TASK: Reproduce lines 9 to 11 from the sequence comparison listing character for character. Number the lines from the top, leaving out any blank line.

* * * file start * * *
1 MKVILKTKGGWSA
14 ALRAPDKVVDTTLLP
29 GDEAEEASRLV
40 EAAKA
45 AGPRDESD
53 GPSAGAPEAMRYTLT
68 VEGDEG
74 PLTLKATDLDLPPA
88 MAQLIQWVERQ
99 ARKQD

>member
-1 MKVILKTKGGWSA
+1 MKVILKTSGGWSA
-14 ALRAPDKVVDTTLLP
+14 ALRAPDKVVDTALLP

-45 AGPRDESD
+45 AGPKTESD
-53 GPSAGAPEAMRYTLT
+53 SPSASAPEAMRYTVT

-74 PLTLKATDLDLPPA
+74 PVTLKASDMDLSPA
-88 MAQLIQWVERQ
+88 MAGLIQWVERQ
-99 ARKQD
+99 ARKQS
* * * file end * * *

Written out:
88 MAQLIQWVERQ
99 ARKQD

>member